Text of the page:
Quantcast
The MFWire
Manage Email Alerts | Sponsorships | About MFWire | Who We Are

Subscribe to MFWire.com's News Alerts [click]

Rating:Who Else Should Be Losing Sleep Over the SEC's Sub-TA Sweep? Not Rated 0.0 Email Routing List Email & Route  Print Print
Friday, July 17, 2015

Who Else Should Be Losing Sleep Over the SEC's Sub-TA Sweep?

News summary by MFWire's editors

It's still not clear which mutual fund shops have an SEC-style sword of Damocles hanging over their heads when it comes to sub-transfer agency fees. Yet the Wall Street Journal is now on the case and offers an update on the probe.

For more than two years the regulatory agency's examiners have been conducting a "Distribution in Guise" sweep into sub-TA fees and the like. Two months ago news broke that the SEC's examiners had referred cases involving at least two fund shops to the SEC's enforcement division. Yet only a single target, OppenheimerFunds [profile], has been outed so far.

Now Kirsten Grind of the WSJ is highlighting the probe. The article reaffirms, per unnamed sources, that OpFunds is one of the probed targets referred to the enforcement division so far and that others, still unnamed, have also been similarly referred.

Yet the WSJ piece also confirms that more than 12 fund shops were reviewed in the first step, examination. And the paper IDs two others, Franklin Templeton [profile] and J.P. Morgan [profile], that were targeted at least in that first round. Spokespeople for Franklin, J.P. Morgan, and the SEC all declined to comment to the paper, and the piece does not clarify whether or not Franklin or J.P. Morgan's cases have made it to the next level, enforcement.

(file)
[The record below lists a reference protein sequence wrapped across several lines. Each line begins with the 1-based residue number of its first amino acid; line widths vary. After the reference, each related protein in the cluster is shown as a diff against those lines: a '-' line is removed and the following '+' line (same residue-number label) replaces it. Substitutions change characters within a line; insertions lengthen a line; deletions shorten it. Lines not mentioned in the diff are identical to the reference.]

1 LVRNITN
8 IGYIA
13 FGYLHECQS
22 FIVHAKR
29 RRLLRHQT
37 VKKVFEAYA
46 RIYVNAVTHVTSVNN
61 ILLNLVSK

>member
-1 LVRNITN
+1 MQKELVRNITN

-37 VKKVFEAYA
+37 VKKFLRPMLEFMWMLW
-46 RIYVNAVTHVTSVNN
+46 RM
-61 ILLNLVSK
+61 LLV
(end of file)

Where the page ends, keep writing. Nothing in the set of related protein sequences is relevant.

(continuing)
The SEC's concern with fees received by broker-dealers and 401(k) recordkeepers and the like comes as fund firms are taking a smaller share of fees, which in turn have fallen. Per the 2015 "Performance Intelligence" asset management benchmarking survey results released earlier this week by Casey Quirk, McLagan, the U.S. Institute, and the European Institute, asset managers' collective share of fees in intermediary channels fell to 28 percent last year, from 32 percent in 2007; the rest of the money is being paid, directly or indirectly, to FAs and platforms. 

Edited by: Neil Anderson, Managing Editor


Stay ahead of the news ... Sign up for our email alerts now
CLICK HERE

0.0
 Do You Recommend This Story?



GO TO: MFWire
Return to Top
 News Archives
2018: Q3Q2Q1
2017: Q4Q3Q2Q1
2016: Q4Q3Q2Q1
2015: Q4Q3Q2Q1
2014: Q4Q3Q2Q1
2013: Q4Q3Q2Q1
2012: Q4Q3Q2Q1
2011: Q4Q3Q2Q1
2010: Q4Q3Q2Q1
2009: Q4Q3Q2Q1
2008: Q4Q3Q2Q1
2007: Q4Q3Q2Q1
2006: Q4Q3Q2Q1
2005: Q4Q3Q2Q1
2004: Q4Q3Q2Q1
2003: Q4Q3Q2Q1
2002: Q4Q3Q2Q1
 Subscribe via RSS:
Raw XML
Add to My Yahoo!
follow us in feedly




©All rights reserved to InvestmentWires, Inc. 1997-2018
40 Wall Street | 28th Floor | New York, NY 10005 | P: 212-331-8968 | F: 212-331-8998
Privacy Policy :: Terms of Use